They've done country proud! Flower hails England heroes after victory in India
13:08 GMT, 17 December 2012
Andy Flower believes his England side have done the country proud after sealing a rare series victory in India.
Needing just a draw to claim a 2-1 win and their first series success in India for nearly 28 years, Jonathan Trott and Ian Bell both struck centuries as England safely negotiated the final day’s play in Nagpur.
Flower took particular satisfaction from the fact his side learnt from their mistakes after losing the first Test, although he warned them against complacency in the future.
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'They’ve really done themselves proud here and their country proud,' he told Sky Sports 1.
'To come out here and show that they’ve learnt things is one of the special things about this victory.
'They’ve learnt how to play spin a lot better, obviously not the finished article but they’ve learnt how to play spin a lot better, they’ve learnt how to take 20 wickets in these conditions and they’ve learnt how to be resilient in foreign conditions.
'I think those are all things they can be very proud of.'
A nine-wicket humbling in Ahmedabad led to much derision from the media that England could not play spin in the sub-continent, following on from their 3-0 loss against Pakistan in the United Arab Emirates earlier this year.
But Flower was rewarded for his patience with the batsmen as England charged back with victories in Mumbai and Kolkata.
'It's nice for that faith to be repaid,' he added. 'I must say after that first Test loss I was heartened by the way that we played in the second part of the first innings and heartened by the way we played in the second innings.
'I’ve also seen the work, obviously very close hand, that they were doing in training and I was convinced they were better players of spin than they showed in the first bit of that first innings in Ahmedabad – that cost us really dear there.
'We didn't know which way it was going to go but I think they’ve proved they've learnt a lot especially some of the older players.
'That is a testament to some of their humility and their maturity to continue their learning into this phase of their career.'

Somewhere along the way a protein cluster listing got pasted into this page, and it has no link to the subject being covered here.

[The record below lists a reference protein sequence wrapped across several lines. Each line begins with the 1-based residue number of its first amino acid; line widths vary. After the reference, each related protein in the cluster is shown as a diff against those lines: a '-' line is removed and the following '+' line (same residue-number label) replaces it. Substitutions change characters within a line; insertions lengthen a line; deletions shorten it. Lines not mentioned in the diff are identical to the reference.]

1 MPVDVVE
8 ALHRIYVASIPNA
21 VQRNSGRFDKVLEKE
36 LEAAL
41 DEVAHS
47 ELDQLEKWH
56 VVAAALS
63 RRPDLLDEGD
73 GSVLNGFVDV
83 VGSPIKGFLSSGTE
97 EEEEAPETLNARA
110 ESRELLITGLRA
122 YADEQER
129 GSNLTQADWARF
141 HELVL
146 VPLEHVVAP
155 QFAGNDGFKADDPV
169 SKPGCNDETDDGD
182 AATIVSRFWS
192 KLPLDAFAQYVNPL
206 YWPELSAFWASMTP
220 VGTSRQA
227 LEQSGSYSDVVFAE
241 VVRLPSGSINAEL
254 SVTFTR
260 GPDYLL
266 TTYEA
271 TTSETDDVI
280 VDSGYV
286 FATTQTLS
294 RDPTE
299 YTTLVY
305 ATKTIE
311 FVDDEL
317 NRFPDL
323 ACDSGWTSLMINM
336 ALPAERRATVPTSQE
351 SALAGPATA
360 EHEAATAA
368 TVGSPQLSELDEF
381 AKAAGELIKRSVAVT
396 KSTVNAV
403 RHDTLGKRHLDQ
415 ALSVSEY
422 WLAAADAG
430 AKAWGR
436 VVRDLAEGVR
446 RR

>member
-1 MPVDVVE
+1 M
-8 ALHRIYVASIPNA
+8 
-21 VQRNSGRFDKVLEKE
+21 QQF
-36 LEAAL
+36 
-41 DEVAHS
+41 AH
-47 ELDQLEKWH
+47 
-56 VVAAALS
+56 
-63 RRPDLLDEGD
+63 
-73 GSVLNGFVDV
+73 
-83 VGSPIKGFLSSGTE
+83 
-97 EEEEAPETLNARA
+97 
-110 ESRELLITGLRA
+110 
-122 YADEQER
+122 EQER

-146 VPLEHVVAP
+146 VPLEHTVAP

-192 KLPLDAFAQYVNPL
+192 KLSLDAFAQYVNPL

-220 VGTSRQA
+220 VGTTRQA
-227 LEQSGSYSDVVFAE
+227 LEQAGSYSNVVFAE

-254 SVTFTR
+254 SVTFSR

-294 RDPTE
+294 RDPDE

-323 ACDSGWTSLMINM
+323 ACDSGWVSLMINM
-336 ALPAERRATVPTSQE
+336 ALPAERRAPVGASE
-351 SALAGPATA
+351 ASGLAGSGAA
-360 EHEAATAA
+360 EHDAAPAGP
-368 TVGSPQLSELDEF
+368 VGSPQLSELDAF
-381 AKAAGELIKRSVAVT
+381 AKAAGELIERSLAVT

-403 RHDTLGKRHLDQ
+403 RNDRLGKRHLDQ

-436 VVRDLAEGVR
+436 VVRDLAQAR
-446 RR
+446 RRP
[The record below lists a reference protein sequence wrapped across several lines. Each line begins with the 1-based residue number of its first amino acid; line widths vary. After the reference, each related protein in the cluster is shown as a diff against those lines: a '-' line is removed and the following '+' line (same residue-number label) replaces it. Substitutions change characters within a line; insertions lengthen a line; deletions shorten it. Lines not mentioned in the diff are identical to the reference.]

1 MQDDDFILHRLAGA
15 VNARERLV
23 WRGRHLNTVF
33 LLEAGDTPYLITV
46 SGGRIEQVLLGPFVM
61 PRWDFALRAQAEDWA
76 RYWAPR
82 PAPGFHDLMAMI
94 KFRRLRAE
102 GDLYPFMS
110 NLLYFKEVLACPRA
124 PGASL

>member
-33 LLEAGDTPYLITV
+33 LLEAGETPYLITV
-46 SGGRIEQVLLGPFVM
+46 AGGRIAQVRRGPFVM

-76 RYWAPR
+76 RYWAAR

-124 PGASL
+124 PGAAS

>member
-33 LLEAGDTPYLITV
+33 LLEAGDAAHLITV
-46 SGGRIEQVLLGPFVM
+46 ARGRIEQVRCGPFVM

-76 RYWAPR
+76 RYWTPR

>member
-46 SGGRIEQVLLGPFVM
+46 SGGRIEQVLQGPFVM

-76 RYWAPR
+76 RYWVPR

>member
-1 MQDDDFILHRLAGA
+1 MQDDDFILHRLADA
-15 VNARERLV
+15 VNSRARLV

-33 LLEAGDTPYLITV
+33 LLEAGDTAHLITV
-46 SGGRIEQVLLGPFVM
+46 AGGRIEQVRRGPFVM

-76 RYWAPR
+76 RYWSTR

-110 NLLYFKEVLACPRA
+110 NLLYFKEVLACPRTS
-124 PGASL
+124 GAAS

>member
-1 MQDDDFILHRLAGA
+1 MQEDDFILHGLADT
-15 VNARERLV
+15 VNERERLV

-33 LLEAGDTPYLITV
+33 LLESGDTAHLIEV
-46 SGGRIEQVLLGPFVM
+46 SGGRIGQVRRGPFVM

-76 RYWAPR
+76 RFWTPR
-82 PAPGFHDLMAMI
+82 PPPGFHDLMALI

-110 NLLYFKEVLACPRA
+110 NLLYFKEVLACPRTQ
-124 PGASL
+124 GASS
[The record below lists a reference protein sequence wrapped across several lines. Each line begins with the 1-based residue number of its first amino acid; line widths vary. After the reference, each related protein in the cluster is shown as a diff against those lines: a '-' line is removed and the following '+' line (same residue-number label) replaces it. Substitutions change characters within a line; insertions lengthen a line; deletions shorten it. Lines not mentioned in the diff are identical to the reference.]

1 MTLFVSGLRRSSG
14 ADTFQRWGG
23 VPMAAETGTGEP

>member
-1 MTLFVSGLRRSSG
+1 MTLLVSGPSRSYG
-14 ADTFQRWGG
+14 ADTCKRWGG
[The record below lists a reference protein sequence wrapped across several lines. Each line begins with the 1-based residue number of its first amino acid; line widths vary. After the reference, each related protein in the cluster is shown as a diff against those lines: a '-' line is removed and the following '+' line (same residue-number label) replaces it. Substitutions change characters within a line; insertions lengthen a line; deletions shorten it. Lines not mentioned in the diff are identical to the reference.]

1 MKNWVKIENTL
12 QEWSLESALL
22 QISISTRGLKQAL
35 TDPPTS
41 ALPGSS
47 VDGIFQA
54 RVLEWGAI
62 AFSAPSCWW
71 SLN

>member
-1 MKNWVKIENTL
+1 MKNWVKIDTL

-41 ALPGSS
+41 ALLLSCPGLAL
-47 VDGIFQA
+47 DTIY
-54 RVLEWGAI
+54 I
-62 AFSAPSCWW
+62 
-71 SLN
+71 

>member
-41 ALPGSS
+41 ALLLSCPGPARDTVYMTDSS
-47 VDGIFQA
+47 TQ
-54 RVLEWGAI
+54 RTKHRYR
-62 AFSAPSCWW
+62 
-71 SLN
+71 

Captain Alastair Cook savoured a 'very special' series win.
He said: 'It’s a very special day for us, it’s been a special tour. The bowlers have been brilliant and our batters have contributed big runs. Everyone in the squad can be very proud, especially after Ahmedabad and that heavy defeat.'
Opposite number Mahendra Singh Dhoni admitted India’s batting at times had let them down, but praised James Anderson, named man of the match after taking four for 81 in India’s first innings.
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'I think we struggled in the batting department but the difference between the two bowling sides was James Anderson,' he said.
'He bowled really well. He was testing the batsman quite often.'
The lifeless pitch in Nagpur attracted some criticism and Dhoni acknowledged it did not suit either side.
'There was not much really for the fast bowlers or the spinners,' he added.
'It was difficult to score runs but if you kept your head down it was difficult to get the batsmen out.'
Anderson, who finished with 12 wickets in the series after mastering reverse swing in the third and fourth Tests, said: 'When we come over here, people think that spinners are going to get all the wickets but we knew that the seamers had a job to do.
'I've bowled better than I have before. Reverse swing has been a key part of us doing well.'
Even after Anderson prevented India taking a first-innings lead, there were some concerns for England at 94 for three before Trott and Bell put on 208.
Trott said: 'We'd lost two pretty quick wickets there, but Ian and myself dug in and complimented each other quite well with the tempo we batted at.'
There was some ill feeling out in the middle late in yesterday's play, not least after Trott chased down a wayward Ravichandran Ashwin no-ball and cracked it for four, but the Warwickshire batsman added: “I enjoy that, it gets me going.
'We’d take all the runs we could at that stage, to get a boundary early on was important so I’ll definitely take it – I’m not giving it back.'
County colleague Bell agreed, saying: 'The way I was batting I would have done the same. I would have taken any run at that time.'
Bell's hundred was his first in Tests this year and salvaged a poor personal tour which started with a dismal golden duck in Ahmedabad before he missed the second Test for the birth of his first child.
He said: 'It's been a tricky tour so it’s nice to finish on a high and nice to contribute today. Up to now I (only) had a run-out so it was nice to get some with the bat as well.'